Zephyrhills property owners won’t see an increase in their ad valorem tax rate for fiscal year 2021-2022.
The city council on July 12 unanimously voted to set the tentative millage rate at 6.35 mills — a rate the municipality has maintained for several years.
Public hearings on the proposed property tax rate have been scheduled for Sept. 13 and Sept. 27, both at 6 p.m.
Under state law, once a tentative millage rate has been set, the city cannot raise it before the start of the fiscal year, which begins Oct. 1. The council does, however, have the option to reduce the rate before then.
A mill represents $1 in tax for every $1,000 worth of a property’s taxable assessed value.
In Zephyrhills, maintaining a rate of 6.35 mills would levy about $6,011,395 in property taxes — a revenue increase of $690,420 compared with last year, according to city records. (Aiming for a 95% collection rate, that’d be $5,710,925 compared to last year’s $5,054,922.)
The figures are based on the total city’s property value of $946,676,382, an increase of $103,363,254 over last year, according to the Pasco County Property Appraiser’s Office. Of that increase, $50,282,764 is attributable to new construction.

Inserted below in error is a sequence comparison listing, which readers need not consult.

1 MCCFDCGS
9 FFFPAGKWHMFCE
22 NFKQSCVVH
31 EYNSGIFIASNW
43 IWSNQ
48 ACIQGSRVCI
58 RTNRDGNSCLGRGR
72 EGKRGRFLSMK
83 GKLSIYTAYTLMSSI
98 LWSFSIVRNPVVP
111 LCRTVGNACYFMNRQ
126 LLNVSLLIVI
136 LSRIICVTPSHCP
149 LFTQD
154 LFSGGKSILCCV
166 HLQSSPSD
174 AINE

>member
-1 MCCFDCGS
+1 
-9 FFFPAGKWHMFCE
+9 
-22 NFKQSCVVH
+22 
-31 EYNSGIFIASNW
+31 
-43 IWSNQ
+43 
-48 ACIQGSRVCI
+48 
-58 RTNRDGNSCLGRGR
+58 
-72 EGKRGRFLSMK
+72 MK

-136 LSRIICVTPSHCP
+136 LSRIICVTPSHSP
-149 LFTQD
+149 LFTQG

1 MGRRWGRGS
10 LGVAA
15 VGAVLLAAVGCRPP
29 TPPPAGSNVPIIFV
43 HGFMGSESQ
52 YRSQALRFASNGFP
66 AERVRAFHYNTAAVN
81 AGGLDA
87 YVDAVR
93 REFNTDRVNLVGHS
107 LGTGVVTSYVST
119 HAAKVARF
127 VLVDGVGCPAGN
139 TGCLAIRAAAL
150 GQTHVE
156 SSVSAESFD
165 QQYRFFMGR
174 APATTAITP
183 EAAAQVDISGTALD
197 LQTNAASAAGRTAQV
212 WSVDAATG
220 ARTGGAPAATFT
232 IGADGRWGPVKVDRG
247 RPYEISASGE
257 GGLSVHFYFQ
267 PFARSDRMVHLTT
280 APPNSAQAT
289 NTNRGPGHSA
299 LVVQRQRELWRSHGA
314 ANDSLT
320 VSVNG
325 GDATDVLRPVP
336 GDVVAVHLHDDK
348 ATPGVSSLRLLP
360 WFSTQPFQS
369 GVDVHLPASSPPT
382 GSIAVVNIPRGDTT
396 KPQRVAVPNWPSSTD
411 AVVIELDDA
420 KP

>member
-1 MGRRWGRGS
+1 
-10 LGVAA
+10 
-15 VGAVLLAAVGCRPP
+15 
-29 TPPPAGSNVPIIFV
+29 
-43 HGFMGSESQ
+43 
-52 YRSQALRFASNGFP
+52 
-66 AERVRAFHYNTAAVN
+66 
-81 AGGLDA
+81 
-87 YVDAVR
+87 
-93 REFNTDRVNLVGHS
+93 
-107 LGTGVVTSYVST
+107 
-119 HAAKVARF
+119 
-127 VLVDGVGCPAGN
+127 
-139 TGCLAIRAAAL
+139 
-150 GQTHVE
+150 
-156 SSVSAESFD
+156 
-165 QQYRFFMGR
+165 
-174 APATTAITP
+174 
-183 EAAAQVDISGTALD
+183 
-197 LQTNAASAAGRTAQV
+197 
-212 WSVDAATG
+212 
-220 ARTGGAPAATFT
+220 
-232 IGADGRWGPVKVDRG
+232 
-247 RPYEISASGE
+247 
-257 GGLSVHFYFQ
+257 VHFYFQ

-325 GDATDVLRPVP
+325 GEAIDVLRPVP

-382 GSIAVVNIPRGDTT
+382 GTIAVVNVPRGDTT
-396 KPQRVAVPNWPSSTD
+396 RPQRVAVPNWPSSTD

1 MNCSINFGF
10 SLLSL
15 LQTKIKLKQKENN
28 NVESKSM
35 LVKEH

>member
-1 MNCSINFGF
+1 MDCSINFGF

Zephyrhills Finance Director Ted Beason summarized the details during the meeting.
In other news, City Manager Billy Poe reported there was “very little impact” to the municipality when Hurricane Elsa touched down, aside from a lone city police vehicle that suffered flooding damage.
“We had one police vehicle that got flooded, unfortunately, but that was the only damage that was incurred. No trees were down, which was shocking,” Poe said.
Meanwhile, councilman Smith credited Zephyrhills Police Chief Derek Brewer and Zephyrhills Public Works Director Shane LeBlanc for being well-organized and prepared for the impending tropical storm.
Smith said of the two city department heads: “You already have your plans in place, you already know what you’re going to do, that’s why nobody was panicking. I knew you had already done this many, many times before, so thank you for your planning on it.”
Published July 28, 2021